Mozambique: Flooding - Office of the Resident Coordinator, Situatio... [ReliefWeb; 24 Jan 2013]
On 22 January 2013, an institutional red alert was declared by the Disaster Management Coordination Council (CCGC) in an extraordinary meeting.
The same day, flooding in Chokwe and Guija districts in Gaza Province left 5 people dead and an estimated 30,000 people in need of evacuation. The flooding is caused by high water outflow from South Africa and Zimbabwe.
The evacuation in both Chokwe and Guija is ongoing, and more than 10,000 people at risk have already been moved to 4 temporary shelters in the surrounding highlands.
Affected people continue to receive food and non-food items at the nine temporary shelters set up around Maputo city.
The extraordinary meeting of the Coordinating Council of Disaster Management (CCGC) held on 22 January culminated in the declaration of an institutional Red Alert, 10 days after an orange alert was declared. The institutional red alert set up a full activation of CENOE and UNAPROC, supported by the Humanitarian Country Team (HCT), in order to save lives and to ensure the safety and security of affected populations by meeting their most basic needs for food, water, health, shelter, protection and logistics, as well as to assess the adequacy of available supplies and other relevant response means.
Following the red alert, the peak of high water outflow from South Africa reached Limpopo and Incomati basins in Gaza province. This caused the flooding in Chokwe and Guija districts in this province. The water levels in Limpopo and Incomati evolving very rapidly, and the stabilization of the situation in upstream countries (from South Africa and Zimbabwe). One of the main issues that prompted the worsening of the situation in Chokwe and Guija, besides soil saturation and flooding, is the state of the dyke in Chokwe. This dyke already was damaged by the heavy rains during tropical depression Dando in 2012 and not fully rehabilitated.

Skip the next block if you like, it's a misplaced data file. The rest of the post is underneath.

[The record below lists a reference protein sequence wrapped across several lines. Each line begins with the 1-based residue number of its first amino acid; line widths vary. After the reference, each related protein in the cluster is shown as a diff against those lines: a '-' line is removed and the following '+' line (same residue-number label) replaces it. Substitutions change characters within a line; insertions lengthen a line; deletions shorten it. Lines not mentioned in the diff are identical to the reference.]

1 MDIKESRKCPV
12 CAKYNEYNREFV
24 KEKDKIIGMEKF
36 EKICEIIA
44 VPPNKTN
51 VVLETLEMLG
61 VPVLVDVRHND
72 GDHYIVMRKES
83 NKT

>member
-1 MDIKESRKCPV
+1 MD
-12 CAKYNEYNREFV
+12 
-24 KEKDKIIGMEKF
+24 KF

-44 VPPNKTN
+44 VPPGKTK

With the red alert, people started to evacuate on their own, especially around Guija and Chokwe districts. Unfortunately some people did not do so in time and are now stranded on house roofs in high areas in Guija and Chokwe. Evacuation boats reached many but not all because of strong water current. Other affected people were evacuated by trucks.
About 30,000 people out of the total population in this area (55,000 inhabitants) are at risk living in low-lying zones. If the water level continues to rise, more people in Chibuto and lower Xai-Xai City, also in Gaza Province, may be affected. On 22 January 2013, five (5) persons have reportedly died in the heavy rains. A considerable number of houses, social infrastructure, access roads and bridges were damaged or blocked. Basic services such as banks, shops, schools and hospitals are closed. Implicitly this indicates that the socioeconomic loss of this flooding may potentially be huge. A more comprehensive overview of the situation will soon be available, as multisectoral teams are presently conducting assessments in the fields and providing punctual support to those affected (table 1). In general, preliminary data indicates that the situation in Guija and Chokwe are complex and evacuation is still ongoing.
While the meteorological situation is stabilizing in the southern regions, intense rains are expected over the next 2 to5 days in the central and northern regions, which together with already high hydrometric levels might worsen the situation in the lower Zambezi basin.
You need to be a member of Earth Changes and the Pole Shift to add comments!
Join Earth Changes and the Pole Shift